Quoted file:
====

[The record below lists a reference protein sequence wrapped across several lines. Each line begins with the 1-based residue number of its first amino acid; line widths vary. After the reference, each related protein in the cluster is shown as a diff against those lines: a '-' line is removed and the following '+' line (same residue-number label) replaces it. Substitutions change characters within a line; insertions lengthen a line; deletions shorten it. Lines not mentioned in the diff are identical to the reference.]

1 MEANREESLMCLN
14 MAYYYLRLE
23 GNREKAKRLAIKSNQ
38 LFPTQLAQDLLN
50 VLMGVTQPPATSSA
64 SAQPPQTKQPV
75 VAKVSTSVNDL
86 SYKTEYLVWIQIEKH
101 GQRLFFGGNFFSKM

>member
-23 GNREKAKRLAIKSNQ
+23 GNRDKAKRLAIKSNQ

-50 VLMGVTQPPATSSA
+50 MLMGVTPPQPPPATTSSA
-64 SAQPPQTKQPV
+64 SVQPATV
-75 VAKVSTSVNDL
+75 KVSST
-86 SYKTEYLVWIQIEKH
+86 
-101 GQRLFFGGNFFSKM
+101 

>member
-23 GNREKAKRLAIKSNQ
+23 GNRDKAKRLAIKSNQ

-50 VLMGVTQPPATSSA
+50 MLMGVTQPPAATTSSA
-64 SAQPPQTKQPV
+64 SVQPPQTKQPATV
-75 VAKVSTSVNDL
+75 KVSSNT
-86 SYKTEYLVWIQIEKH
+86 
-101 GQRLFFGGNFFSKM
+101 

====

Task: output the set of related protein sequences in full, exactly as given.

[The record below lists a reference protein sequence wrapped across several lines. Each line begins with the 1-based residue number of its first amino acid; line widths vary. After the reference, each related protein in the cluster is shown as a diff against those lines: a '-' line is removed and the following '+' line (same residue-number label) replaces it. Substitutions change characters within a line; insertions lengthen a line; deletions shorten it. Lines not mentioned in the diff are identical to the reference.]

1 MEANREESLMCLN
14 MAYYYLRLE
23 GNREKAKRLAIKSNQ
38 LFPTQLAQDLLN
50 VLMGVTQPPATSSA
64 SAQPPQTKQPV
75 VAKVSTSVNDL
86 SYKTEYLVWIQIEKH
101 GQRLFFGGNFFSKM

>member
-23 GNREKAKRLAIKSNQ
+23 GNRDKAKRLAIKSNQ

-50 VLMGVTQPPATSSA
+50 MLMGVTPPQPPPATTSSA
-64 SAQPPQTKQPV
+64 SVQPATV
-75 VAKVSTSVNDL
+75 KVSST
-86 SYKTEYLVWIQIEKH
+86 
-101 GQRLFFGGNFFSKM
+101 

>member
-23 GNREKAKRLAIKSNQ
+23 GNRDKAKRLAIKSNQ

-50 VLMGVTQPPATSSA
+50 MLMGVTQPPAATTSSA
-64 SAQPPQTKQPV
+64 SVQPPQTKQPATV
-75 VAKVSTSVNDL
+75 KVSSNT
-86 SYKTEYLVWIQIEKH
+86 
-101 GQRLFFGGNFFSKM
+101 